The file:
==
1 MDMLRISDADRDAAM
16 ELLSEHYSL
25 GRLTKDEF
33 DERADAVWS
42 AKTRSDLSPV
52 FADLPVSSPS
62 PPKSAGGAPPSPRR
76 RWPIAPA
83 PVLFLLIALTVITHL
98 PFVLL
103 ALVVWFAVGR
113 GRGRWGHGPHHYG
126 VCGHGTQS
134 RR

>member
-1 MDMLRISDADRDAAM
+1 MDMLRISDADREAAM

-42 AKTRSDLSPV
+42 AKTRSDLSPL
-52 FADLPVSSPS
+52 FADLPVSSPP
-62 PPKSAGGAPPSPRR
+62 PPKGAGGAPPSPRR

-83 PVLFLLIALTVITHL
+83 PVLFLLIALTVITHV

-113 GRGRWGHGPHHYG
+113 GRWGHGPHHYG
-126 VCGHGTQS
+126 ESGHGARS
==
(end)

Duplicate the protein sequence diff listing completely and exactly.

1 MDMLRISDADRDAAM
16 ELLSEHYSL
25 GRLTKDEF
33 DERADAVWS
42 AKTRSDLSPV
52 FADLPVSSPS
62 PPKSAGGAPPSPRR
76 RWPIAPA
83 PVLFLLIALTVITHL
98 PFVLL
103 ALVVWFAVGR
113 GRGRWGHGPHHYG
126 VCGHGTQS
134 RR

>member
-1 MDMLRISDADRDAAM
+1 MDMLRISDADREAAM

-42 AKTRSDLSPV
+42 AKTRSDLSPL
-52 FADLPVSSPS
+52 FADLPVSSPP
-62 PPKSAGGAPPSPRR
+62 PPKGAGGAPPSPRR

-83 PVLFLLIALTVITHL
+83 PVLFLLIALTVITHV

-113 GRGRWGHGPHHYG
+113 GRWGHGPHHYG
-126 VCGHGTQS
+126 ESGHGARS